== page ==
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Study Questions for Recommended Reading B: Koppenhaver et al.

Koppenhaver, D.A., Coleman, P.P., Kalman, S.L., & Yoder, D.E. (1991). The implications of emergent literacy research for children with developmental disabilities. American Journal of Speech and Language Pathology, 1, 329-335.

  1. How does emergent literacy differ from reading readiness?
  2. What four conclusions can be drawn about emergent literacy from research on typically developing children?
  3. Why are children with developmental delays exposed to fewer literacy-related experiences than children with typical development?
  4. What are five actions parents can take to integrate reading and writing into the daily routines of children with disabilities?
  5. Name five ways early interventionists can incorporate emergent literacy activities into the time they spend with children and families.
  1. How does emergent literacy differ from reading readiness?
    • The reading readiness perspective is based on the belief that biological maturation and prerequisite skills and knowledge are required before children can learn to read or be literate. Reading readiness provides a foundation of specific skills that must be present before reading instruction can begin and does not address writing. The emergent literacy perspective takes a broader view and considers both reading and writing. Children are seen as capable of benefiting from literacy activities from birth. Literacy is seen as a continuum that includes cognitive, social, psychological, and linguistic processes.
  2. What four conclusions can be drawn about emergent literacy from research on typically developing children?
    • The process of learning to read and write is a continuum that begins at birth and perhaps before.
    • Reading, writing, speaking, and listening abilities develop concurrently and interrelatedly, rather than sequentially.
    • The functions of literacy are as integral to literacy learning as the forms.
    • Children learn written language through active engagement with their
  3. Why are children with developmental delays exposed to fewer literacy-related experiences than children with typical development?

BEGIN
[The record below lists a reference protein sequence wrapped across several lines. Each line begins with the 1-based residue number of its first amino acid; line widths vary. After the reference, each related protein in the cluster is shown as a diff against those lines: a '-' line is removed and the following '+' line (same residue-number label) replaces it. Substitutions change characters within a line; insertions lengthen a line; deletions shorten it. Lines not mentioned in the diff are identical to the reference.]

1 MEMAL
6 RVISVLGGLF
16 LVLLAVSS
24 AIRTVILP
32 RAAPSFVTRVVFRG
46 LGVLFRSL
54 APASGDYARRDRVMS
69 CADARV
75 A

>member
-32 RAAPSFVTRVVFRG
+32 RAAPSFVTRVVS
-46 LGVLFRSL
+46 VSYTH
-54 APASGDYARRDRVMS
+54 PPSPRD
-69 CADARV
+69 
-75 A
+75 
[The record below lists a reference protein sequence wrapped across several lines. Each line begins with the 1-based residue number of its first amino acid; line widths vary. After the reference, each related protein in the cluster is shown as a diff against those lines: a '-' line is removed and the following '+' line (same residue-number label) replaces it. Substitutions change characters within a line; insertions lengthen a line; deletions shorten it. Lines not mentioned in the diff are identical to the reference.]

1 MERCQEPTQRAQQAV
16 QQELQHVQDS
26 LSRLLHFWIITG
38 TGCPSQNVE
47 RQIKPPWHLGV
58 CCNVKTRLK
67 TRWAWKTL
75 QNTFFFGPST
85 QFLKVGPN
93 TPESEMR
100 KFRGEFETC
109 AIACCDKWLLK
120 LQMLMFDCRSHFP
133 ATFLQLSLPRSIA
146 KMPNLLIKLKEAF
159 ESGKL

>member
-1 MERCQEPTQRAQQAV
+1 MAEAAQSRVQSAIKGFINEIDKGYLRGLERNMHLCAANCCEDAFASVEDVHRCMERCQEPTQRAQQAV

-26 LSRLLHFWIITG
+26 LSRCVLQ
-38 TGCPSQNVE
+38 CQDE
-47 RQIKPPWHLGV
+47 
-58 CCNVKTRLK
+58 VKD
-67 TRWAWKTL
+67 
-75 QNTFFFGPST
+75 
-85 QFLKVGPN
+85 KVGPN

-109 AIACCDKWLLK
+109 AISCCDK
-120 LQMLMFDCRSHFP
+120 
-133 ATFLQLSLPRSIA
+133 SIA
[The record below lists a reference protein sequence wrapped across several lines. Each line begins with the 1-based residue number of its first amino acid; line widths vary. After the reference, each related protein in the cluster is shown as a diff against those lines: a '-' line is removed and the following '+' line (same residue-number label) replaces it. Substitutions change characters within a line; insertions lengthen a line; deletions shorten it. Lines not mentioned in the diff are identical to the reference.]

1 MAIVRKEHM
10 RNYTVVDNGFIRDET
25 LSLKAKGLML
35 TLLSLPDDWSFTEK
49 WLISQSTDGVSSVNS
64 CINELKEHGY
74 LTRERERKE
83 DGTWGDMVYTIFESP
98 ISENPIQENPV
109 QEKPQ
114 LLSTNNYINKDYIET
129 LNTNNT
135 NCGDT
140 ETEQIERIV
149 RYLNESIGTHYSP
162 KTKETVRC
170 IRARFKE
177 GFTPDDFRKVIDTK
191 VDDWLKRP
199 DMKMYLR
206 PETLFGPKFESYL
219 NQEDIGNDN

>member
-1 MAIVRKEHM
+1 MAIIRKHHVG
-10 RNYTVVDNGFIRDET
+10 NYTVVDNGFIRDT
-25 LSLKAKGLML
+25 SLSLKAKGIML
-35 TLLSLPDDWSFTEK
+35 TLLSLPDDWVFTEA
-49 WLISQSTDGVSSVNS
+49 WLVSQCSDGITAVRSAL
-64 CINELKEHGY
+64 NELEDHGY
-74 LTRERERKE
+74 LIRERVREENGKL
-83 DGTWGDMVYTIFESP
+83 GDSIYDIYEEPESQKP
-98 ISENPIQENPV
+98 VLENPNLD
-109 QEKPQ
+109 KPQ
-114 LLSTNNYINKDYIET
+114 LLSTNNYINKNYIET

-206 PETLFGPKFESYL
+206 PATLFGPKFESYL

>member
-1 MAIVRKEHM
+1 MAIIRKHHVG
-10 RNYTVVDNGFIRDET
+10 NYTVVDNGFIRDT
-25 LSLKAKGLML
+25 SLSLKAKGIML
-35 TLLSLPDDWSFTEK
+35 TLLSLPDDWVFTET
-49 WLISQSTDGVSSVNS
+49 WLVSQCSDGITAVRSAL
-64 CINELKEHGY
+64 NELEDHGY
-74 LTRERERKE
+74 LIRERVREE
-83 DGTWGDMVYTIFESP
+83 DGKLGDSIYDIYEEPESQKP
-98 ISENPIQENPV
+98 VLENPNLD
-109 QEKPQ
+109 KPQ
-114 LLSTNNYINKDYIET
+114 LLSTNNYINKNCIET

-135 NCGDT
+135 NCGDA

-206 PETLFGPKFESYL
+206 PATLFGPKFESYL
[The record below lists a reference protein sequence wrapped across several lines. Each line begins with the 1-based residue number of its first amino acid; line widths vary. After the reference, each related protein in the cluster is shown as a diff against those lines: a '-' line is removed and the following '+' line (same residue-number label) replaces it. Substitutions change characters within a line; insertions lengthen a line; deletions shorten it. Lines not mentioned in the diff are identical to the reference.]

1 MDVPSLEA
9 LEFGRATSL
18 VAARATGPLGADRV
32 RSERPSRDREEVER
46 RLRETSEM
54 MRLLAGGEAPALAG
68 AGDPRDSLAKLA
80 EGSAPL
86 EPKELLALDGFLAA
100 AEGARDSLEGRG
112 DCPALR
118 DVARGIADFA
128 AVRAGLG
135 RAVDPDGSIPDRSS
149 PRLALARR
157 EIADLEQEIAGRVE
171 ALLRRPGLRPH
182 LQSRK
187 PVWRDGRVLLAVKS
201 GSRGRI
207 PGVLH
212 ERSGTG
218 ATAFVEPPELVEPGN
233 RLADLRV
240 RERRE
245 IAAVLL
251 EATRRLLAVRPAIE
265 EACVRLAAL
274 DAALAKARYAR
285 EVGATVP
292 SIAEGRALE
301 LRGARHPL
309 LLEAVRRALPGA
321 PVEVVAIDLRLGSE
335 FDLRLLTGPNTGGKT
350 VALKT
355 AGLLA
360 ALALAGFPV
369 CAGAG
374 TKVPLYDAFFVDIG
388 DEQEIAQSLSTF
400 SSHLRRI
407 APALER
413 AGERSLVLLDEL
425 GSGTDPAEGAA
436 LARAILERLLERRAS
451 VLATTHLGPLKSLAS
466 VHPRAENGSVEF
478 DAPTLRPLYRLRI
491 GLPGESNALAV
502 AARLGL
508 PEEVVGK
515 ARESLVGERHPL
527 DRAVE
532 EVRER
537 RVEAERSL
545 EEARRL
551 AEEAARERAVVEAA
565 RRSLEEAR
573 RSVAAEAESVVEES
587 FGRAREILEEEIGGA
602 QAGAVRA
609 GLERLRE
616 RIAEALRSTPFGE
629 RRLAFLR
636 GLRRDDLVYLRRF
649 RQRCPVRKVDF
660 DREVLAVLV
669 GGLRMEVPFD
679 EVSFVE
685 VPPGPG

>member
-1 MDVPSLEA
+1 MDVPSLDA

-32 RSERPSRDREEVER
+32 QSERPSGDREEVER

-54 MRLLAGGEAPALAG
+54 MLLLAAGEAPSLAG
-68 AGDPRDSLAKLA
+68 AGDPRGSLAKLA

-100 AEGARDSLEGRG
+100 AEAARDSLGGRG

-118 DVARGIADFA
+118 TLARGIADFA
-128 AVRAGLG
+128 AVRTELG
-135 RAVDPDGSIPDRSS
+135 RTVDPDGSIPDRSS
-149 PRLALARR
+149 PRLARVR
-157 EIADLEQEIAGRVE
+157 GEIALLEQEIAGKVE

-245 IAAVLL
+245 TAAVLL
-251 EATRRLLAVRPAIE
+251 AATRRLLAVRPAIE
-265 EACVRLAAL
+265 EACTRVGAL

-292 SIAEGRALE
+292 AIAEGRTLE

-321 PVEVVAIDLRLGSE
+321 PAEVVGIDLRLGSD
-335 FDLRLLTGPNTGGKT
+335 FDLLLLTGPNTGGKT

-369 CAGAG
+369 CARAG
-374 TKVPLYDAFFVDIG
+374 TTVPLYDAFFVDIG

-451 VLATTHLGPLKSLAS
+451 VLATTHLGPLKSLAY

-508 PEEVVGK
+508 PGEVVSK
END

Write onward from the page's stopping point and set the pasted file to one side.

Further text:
• Children’s physical, sensory, communicative, or cognitive differences may decrease opportunities for self-exploration of print or may affect their ability to engage with other people or to signal communicative intentions.
    • Children with disabilities may have limited access to appropriate reading and writing tools or adaptive equipment appropriate for writing.
    • Limited vision may influence access to environmental print and/or reading role models.
    • Wheelchair placement may prevent exposure to literacy opportunities.
    • Literacy experiences may seem to be a low priority compared to physical or therapeutic needs.
    • Caregivers may doubt the value of devoting time to literacy experiences. Their perceptions and expectations of children with impairments may influence the quantity and quality of emergent literacy experiences provided.
  4. What are five actions parents can take to integrate reading and writing into the daily routines of children with disabilities?
    • Participants’ responses will vary but may include examples from the list below.
    • Opening, reading, and responding to mail with children
    • Using recipes with children to bake a favorite treat
    • Making a shopping list with children using signs and labels from foods
    • Reading labels on items around the home—i.e., cereal boxes, toothpaste, diaper wipes, or canned goods
    • Pointing out and reading road signs and billboards when driving
    • Watching educational television programs that reinforce written language activities
    • Ensuring children have opportunities to observe functional and recreational uses of print
    • Shared storybook readings
  5. Name five ways early interventionists can incorporate emergent literacy activities into the time they spend with children and families.
    • Participants’ responses will vary but may include examples from the list below.
    • Using thematic experiences in storybooks for activities related to art, drama, or cooking
    • Providing opportunities for children with impairments to interact with typically developing peers, especially during literacy-related activities
    • Creating and using interactive stories, using augmentative or assistive technology during storybook readings
    • Repeating readings of familiar stories
    • Increasing the variety of types of literature, providing exposure to an increased number of concepts and different types of language
    • Providing independent access to storybooks and writing and drawing instruments
    • Talking with children about what they have written or drawn
    • Increasing environmental print within the children’s line of vision